Thursday Buzz: Social Smarts from the State of the Union
How one association used a diorama to push its advocacy messages during the State of the Union address. Also: Why your own speeches shouldn't be as long as the SOTU.
The State of the Union address is a social media bonanza. While some critique and some crack jokes, it’s a chance to ride the wave of mass attention focused on a single national event.
Of course, that approach can be applied pretty effectively to the role of advocacy. Need proof? Check out what the National Retail Federation (NRF) did on Tuesday night.
Throughout the SOTU, the National Retail Federation kept changing up a diorama, highlighting the things in the address that the retail group supported (which were added to its shopping list) and what the group wanted to throw back (it placed those items in its returns bin).
The diorama presented a constant stream of activity that the trade group could use to keep up with an event that everyone and their brother was watching. By the end of the night, the NRF’s shopping cart looked like this:
Now that’s a cool way to stand out during the biggest speech of the year.
Keep It Short
Avoid Long State of the Association Speeches. http://t.co/kwG8X8rOdd— Steve Drake (@SteveDrake) January 22, 2015
Just because President Barack Obama can talk for more than an hour doesn’t mean your association’s president should do the same.
SCD Group’s Steve Drake, who has a lot of experience writing speeches for association presidents, explains that long speeches often have a numbing effect on the brain, putting initiatives out front at the cost of impact.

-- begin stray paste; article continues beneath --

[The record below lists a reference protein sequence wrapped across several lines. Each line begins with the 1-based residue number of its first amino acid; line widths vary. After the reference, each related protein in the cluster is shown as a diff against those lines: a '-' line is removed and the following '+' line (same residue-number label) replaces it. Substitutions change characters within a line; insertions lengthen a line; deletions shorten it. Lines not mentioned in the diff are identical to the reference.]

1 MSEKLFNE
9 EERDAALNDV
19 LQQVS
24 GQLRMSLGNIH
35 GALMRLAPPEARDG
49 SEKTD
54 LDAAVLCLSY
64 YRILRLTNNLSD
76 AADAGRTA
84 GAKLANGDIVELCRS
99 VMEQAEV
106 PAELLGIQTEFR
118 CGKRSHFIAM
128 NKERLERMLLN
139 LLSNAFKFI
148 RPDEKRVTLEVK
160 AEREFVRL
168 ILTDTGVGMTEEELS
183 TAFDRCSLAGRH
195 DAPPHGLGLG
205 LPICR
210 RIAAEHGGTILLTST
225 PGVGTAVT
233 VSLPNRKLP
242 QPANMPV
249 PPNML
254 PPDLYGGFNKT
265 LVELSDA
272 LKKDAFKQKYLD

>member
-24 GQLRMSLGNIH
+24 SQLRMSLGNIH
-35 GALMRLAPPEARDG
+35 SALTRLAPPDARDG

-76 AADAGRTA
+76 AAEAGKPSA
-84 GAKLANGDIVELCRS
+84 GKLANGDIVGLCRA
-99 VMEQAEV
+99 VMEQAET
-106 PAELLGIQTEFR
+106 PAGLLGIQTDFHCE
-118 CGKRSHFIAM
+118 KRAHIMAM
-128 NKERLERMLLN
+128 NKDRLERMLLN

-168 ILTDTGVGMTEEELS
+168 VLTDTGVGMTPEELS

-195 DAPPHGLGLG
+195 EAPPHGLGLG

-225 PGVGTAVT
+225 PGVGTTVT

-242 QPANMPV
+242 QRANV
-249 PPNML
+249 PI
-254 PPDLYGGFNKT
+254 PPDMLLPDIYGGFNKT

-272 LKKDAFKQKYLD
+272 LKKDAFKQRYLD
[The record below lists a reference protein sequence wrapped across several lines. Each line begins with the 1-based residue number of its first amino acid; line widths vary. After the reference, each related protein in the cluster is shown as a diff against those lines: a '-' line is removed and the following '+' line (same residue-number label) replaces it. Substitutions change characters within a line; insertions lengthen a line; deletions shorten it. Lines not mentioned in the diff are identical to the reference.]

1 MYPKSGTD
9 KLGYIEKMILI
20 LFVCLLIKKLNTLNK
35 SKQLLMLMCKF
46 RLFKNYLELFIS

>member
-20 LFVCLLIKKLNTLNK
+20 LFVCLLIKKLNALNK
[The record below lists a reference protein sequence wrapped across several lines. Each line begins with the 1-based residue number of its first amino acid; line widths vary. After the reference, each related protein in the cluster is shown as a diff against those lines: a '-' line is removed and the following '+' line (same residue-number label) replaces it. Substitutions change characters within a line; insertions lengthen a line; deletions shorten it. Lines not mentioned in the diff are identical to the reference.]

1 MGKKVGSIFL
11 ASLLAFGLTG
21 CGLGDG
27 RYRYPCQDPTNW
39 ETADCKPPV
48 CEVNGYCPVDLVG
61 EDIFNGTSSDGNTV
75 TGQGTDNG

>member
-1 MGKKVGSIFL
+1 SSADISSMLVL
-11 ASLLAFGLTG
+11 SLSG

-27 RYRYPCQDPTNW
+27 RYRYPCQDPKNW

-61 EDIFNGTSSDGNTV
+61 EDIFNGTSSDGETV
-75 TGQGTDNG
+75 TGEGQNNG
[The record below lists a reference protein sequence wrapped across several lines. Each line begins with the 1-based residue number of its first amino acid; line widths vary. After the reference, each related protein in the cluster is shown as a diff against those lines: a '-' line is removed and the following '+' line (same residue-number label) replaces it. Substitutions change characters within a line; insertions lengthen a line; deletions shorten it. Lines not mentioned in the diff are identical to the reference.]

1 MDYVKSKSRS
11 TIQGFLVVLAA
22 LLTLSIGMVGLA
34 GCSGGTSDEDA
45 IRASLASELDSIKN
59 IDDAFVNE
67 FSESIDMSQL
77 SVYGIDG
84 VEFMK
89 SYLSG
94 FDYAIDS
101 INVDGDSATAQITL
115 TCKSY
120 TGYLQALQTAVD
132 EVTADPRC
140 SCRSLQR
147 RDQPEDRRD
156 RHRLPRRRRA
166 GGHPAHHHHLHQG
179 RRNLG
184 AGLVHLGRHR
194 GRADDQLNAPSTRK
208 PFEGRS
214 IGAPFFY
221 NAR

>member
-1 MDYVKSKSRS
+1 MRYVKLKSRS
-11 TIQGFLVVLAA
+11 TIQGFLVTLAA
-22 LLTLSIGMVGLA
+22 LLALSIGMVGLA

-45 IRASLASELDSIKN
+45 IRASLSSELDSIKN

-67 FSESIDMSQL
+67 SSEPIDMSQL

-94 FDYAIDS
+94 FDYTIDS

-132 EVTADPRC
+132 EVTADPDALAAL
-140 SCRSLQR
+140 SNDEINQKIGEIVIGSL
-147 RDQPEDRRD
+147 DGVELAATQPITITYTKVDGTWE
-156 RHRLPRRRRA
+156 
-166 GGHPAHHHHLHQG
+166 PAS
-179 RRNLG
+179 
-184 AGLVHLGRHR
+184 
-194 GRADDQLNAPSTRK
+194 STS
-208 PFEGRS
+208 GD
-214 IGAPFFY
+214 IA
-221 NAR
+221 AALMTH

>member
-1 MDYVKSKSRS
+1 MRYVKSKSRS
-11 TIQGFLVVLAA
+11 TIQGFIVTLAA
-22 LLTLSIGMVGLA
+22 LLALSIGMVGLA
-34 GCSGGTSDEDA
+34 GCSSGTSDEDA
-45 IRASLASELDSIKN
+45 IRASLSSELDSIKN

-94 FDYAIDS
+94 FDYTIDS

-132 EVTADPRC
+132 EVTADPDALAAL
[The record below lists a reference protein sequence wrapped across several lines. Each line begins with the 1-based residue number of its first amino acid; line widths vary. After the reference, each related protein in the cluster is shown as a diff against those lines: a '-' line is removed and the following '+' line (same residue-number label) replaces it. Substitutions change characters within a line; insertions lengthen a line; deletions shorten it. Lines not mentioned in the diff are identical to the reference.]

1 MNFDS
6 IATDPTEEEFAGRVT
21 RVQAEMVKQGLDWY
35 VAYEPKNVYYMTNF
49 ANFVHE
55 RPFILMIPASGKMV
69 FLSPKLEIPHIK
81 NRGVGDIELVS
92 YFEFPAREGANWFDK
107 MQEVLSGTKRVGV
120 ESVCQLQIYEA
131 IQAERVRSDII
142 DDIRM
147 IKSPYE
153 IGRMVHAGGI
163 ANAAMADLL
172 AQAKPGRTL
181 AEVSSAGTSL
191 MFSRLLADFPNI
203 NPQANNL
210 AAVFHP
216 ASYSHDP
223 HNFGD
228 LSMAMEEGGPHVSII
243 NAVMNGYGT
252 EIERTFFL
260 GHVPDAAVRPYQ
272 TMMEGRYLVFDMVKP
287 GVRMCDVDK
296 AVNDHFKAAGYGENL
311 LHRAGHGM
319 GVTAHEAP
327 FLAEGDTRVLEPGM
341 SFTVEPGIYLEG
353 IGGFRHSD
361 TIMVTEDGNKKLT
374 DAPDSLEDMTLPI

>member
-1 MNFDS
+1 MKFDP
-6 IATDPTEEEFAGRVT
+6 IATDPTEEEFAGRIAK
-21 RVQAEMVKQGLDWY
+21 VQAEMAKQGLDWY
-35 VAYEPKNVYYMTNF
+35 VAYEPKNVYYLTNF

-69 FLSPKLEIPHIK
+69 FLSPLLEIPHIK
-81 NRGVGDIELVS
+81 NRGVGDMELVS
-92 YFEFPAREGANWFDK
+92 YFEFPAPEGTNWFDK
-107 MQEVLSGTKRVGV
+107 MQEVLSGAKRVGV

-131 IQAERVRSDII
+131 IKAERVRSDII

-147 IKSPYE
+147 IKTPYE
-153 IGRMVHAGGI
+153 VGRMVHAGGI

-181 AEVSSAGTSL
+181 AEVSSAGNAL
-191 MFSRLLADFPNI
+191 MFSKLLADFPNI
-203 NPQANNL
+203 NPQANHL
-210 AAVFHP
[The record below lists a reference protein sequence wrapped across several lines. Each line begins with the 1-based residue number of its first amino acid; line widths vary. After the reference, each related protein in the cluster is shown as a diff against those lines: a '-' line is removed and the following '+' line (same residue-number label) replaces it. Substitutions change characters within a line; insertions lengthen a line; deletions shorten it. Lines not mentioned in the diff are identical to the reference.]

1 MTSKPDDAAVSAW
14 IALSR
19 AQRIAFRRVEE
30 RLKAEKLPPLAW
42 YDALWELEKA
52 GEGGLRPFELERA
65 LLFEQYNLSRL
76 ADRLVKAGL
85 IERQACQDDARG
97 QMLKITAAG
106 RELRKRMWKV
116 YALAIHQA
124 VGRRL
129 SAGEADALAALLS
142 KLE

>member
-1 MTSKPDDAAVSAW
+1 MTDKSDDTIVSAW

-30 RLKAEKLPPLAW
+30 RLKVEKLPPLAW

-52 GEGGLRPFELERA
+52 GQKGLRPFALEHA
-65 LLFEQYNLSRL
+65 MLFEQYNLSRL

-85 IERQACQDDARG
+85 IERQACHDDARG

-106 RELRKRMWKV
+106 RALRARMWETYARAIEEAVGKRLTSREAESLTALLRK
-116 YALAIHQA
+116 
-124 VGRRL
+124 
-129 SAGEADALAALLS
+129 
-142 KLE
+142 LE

“The long list of ‘new’ initiatives becomes mind numbing,” Drake writes. “Why not just list three key points and share them in a memorable way. It always seems to be that State of the Union speeches are written by committee.”
Drake suggests a slightly more modest run time. Think you can make your point in 20 minutes? (ht @SteveDrake)
Other Links of Note
When it comes to social sharing, Facebook can’t be ignored. A new analysis from ShareThis notes that Facebook represented 81 percent of the company’s shares in the fourth quarter of 2014—at a time when other networks slumped.
“What is your team or company going to do if you’re no longer in your current role? If you don’t have a plan in place, that can be a serious deterrent for promoting you.” The Muse says that if you’re in line for a promotion, having a plan to train your replacement is essential.
The groups setting the tone. CQ Connectivity breaks down five associations that managed to boost their lobbying and PAC contributions in 2014.
(National Retail Federation)